United States: A New Year's (Awaiting) Resolution: How FASB's Change To "Materiality" Could Materially Change 2016

As we close the books on the first chapter of our 2016 year, many investors cling to their New Year's resolutions, hoping to make a material change that catalyzes a happy, healthy, and productive New Year. Yet it is a proposed change to "materiality" that the Financial Accounting Standards Board (FASB) hopes to implement that may undercut the efforts of these inspirited investors. The proposal would effectively transform the definition of "materiality," which defines the information companies have a duty to share with investors. This change to "materiality" could lead to material consequences in the world of financial reporting.

Under FASB's current rules, information is deemed material if omitting or misstating it could influence investment decisions made by users of financial statements—present and prospective shareholders or lenders. "In other words, materiality is an entity-specific aspect of relevance based on the nature or magnitude or both of the items to which the information relates in the context of an individual entity's financial report," FASB explains in its current Conceptual Framework. This "Conceptual Framework" is intended to serve as the bedrock upon which FASB can devise standards that are both sound and internally consistent.

Focusing on the need for consistency, FASB Chairman Russell G. Golden took issue with the fact that the current discussion of materiality in FASB's Conceptual Framework is inconsistent with the legal concept of materiality established by the U.S. Supreme Court. Golden claimed that this divergence engendered uncertainty about organizations' abilities to interpret what disclosures are material, as well as FASB's ability to identify and evaluate disclosure requirements in accounting standards. Yet, while the spirit of consistency would seemingly demand a mathematic definition, FASB's proposal champions an amorphous legal concept used by the Supreme Court in interpreting the antifraud provisions in the context of securities regulation. Borrowing the language espoused in TSC Industries, Inc. v. Northway, Inc., 426 US 438 (1976) and Basic Inc. v. Levinson, 485 US 224 (1988),  FASB now proposes that "information is material if there is a substantial likelihood that the omitted or misstated item would have been viewed by a reasonable resource provider as having significantly altered the total mix of information."

Investors fear that this change will not only set the bar too high for what information is material, but will also inevitably delegate to lawyers what is inherently best left to auditors—disclosure decisions on accounting issues. FASB has been shocked by the searing stricture it has received in comments to this proposal, reading letters that FASB's changes "send an entirely wrong message to the corporate community — that less disclosure is better — when in fact, the opposite is true" and that "leaving materiality as a 'legal concept' is a significant flaw, which will appear to subordinate the judgment of the preparer and auditor to any attorney, regardless of their capacity or area of expertise."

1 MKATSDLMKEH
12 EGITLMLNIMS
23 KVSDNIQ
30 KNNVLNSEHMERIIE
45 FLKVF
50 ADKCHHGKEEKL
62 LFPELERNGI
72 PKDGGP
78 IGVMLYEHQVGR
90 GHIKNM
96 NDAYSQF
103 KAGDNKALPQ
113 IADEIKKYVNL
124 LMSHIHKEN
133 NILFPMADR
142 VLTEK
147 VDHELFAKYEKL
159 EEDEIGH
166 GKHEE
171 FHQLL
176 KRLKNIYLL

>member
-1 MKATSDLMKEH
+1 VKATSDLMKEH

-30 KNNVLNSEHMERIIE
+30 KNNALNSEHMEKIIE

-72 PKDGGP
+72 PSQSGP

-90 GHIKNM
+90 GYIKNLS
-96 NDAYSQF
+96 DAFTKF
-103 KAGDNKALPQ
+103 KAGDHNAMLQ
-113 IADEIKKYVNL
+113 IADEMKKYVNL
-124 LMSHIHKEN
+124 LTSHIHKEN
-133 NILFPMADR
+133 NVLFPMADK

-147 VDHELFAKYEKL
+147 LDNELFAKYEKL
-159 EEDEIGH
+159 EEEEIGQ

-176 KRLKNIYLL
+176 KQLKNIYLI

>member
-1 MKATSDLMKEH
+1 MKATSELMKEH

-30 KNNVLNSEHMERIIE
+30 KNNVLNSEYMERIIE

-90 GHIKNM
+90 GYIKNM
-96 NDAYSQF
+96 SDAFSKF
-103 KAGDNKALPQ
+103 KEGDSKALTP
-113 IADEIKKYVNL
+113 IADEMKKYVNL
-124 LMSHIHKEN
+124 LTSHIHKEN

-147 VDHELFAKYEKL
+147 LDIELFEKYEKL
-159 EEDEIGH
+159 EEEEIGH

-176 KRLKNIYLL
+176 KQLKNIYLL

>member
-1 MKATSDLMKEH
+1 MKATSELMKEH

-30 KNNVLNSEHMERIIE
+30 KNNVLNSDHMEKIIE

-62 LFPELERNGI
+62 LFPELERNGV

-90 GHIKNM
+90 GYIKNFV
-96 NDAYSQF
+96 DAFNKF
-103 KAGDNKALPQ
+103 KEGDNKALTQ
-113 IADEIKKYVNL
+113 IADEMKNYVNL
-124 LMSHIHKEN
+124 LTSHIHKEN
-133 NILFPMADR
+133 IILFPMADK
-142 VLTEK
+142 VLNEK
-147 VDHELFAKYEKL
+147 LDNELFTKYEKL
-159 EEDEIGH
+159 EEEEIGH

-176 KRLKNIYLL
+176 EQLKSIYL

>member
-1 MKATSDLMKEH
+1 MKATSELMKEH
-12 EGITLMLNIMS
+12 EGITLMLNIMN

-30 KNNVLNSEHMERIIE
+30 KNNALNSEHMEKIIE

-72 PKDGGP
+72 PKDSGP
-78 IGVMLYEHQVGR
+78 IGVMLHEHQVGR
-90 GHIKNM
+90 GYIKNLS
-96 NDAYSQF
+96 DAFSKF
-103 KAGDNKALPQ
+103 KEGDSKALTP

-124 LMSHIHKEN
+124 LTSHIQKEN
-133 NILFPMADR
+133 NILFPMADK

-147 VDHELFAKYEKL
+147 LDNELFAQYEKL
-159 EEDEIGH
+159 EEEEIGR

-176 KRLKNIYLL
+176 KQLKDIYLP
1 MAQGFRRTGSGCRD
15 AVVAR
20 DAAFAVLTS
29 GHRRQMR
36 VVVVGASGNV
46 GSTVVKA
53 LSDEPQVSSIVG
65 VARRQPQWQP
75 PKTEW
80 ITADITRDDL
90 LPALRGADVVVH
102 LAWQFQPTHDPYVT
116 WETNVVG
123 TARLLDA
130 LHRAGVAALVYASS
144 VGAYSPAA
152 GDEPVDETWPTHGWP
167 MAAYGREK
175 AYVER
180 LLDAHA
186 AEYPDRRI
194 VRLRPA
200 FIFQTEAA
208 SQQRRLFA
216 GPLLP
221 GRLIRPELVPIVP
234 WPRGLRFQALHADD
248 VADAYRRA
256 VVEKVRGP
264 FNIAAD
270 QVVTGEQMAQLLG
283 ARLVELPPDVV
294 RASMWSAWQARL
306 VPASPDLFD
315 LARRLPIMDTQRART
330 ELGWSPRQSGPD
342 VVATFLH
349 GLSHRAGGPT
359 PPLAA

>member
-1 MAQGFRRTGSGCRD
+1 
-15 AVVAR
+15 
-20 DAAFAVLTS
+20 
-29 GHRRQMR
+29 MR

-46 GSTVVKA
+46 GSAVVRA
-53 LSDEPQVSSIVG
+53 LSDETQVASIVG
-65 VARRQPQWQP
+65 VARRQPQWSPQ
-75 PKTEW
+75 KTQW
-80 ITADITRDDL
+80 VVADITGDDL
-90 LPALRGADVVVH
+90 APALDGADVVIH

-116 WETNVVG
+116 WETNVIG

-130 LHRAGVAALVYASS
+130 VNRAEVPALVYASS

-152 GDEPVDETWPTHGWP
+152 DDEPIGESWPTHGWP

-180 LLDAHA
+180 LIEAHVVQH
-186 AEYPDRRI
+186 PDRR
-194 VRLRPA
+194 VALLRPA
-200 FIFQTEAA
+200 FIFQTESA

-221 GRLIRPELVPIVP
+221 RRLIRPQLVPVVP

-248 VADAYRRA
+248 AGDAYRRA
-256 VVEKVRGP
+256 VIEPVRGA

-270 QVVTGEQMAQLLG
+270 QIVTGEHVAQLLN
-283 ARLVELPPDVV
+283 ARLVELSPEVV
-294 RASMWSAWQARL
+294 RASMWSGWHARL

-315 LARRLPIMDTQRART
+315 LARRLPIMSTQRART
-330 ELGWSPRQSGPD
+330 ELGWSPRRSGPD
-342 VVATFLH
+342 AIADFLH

Drawing from the disparagement evinced by investors' comments, the SEC Investor Advisory Committee (IAC) convened on January 21, 2016 to ensure it also had the opportunity to hurl its potent criticism at FASB in response to the proposal.  In a strongly worded comment letter, IAC urges FASB to reconsider its proposal to change the definition of "materiality." Indeed, this letter contends that the proposed changes are not clarifications, but rather represent "a significant and substantive alteration to the current definition. The approach taken in the proposal is explicitly designed to reduce disclosure and in doing so has the potential to adversely affect the quality of financial disclosure." IAC goes on further to contest that FASB failed to appreciate that reference to the legal definition of "materiality" would necessarily draw legal counsel into the decision-making: "beyond costs, the risk exists that, by replacing the current, differentiated professional accounting standard with a case-law driven legal standard, close questions of judgment will ultimately devolve to lawyers rather than accountants."

IAC's letter eloquently captures what is collectively becoming the New Year's resolution of the investor community as a whole—either convince FASB to maintain the current definition of "materiality" or withdraw its proposal and precede any future proposals with a more complete record evidencing both the concerns necessitating any changes to the definition of "materiality" and the implications of any such changes. Ultimately, while for 4,000 years we have embraced the Babylonians' belief that what we do to start the New Year will have a material effect on us throughout the rest of the year, it is FASB's proposal to redefine "materiality" and undermine a 30-year mainstay of corporate financial disclosure that may have the most consequential effect on 2016 and beyond and IAC is resolute "such a result is not in the best interest of investors, and is anathema to investor protection, capital formation, and the efficient functioning of the capital markets."

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Amanda Wilson
 
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